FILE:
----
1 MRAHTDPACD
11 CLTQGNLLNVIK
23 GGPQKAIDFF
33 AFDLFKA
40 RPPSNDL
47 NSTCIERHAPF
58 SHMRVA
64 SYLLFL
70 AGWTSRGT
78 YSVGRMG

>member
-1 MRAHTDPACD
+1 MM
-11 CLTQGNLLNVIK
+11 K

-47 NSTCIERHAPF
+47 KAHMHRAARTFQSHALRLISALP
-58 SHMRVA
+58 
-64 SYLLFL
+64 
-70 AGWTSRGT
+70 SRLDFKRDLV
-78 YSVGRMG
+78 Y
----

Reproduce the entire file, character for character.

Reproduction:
1 MRAHTDPACD
11 CLTQGNLLNVIK
23 GGPQKAIDFF
33 AFDLFKA
40 RPPSNDL
47 NSTCIERHAPF
58 SHMRVA
64 SYLLFL
70 AGWTSRGT
78 YSVGRMG

>member
-1 MRAHTDPACD
+1 MM
-11 CLTQGNLLNVIK
+11 K

-47 NSTCIERHAPF
+47 KAHMHRAARTFQSHALRLISALP
-58 SHMRVA
+58 
-64 SYLLFL
+64 
-70 AGWTSRGT
+70 SRLDFKRDLV
-78 YSVGRMG
+78 Y